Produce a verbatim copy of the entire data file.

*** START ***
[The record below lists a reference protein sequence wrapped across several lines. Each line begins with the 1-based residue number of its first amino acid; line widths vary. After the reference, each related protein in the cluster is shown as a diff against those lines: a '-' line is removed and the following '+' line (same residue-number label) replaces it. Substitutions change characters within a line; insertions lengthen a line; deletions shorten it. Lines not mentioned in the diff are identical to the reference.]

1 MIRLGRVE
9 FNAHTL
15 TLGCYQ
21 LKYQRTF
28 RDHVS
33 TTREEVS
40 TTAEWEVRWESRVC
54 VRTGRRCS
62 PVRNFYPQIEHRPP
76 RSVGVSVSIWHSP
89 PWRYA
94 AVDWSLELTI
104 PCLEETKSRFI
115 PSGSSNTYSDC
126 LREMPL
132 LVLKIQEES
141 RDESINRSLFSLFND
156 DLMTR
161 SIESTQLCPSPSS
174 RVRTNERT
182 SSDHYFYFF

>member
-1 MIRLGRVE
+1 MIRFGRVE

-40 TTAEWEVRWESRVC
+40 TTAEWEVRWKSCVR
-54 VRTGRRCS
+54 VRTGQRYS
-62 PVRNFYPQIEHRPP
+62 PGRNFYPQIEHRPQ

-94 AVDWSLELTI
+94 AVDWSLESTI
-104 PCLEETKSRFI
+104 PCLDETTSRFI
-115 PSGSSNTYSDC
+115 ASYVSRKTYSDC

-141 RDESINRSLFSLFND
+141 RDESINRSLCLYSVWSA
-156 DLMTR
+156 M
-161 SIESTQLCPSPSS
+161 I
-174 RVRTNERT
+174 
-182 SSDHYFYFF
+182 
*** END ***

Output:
[The record below lists a reference protein sequence wrapped across several lines. Each line begins with the 1-based residue number of its first amino acid; line widths vary. After the reference, each related protein in the cluster is shown as a diff against those lines: a '-' line is removed and the following '+' line (same residue-number label) replaces it. Substitutions change characters within a line; insertions lengthen a line; deletions shorten it. Lines not mentioned in the diff are identical to the reference.]

1 MIRLGRVE
9 FNAHTL
15 TLGCYQ
21 LKYQRTF
28 RDHVS
33 TTREEVS
40 TTAEWEVRWESRVC
54 VRTGRRCS
62 PVRNFYPQIEHRPP
76 RSVGVSVSIWHSP
89 PWRYA
94 AVDWSLELTI
104 PCLEETKSRFI
115 PSGSSNTYSDC
126 LREMPL
132 LVLKIQEES
141 RDESINRSLFSLFND
156 DLMTR
161 SIESTQLCPSPSS
174 RVRTNERT
182 SSDHYFYFF

>member
-1 MIRLGRVE
+1 MIRFGRVE

-40 TTAEWEVRWESRVC
+40 TTAEWEVRWKSCVR
-54 VRTGRRCS
+54 VRTGQRYS
-62 PVRNFYPQIEHRPP
+62 PGRNFYPQIEHRPQ

-94 AVDWSLELTI
+94 AVDWSLESTI
-104 PCLEETKSRFI
+104 PCLDETTSRFI
-115 PSGSSNTYSDC
+115 ASYVSRKTYSDC

-141 RDESINRSLFSLFND
+141 RDESINRSLCLYSVWSA
-156 DLMTR
+156 M
-161 SIESTQLCPSPSS
+161 I
-174 RVRTNERT
+174 
-182 SSDHYFYFF
+182 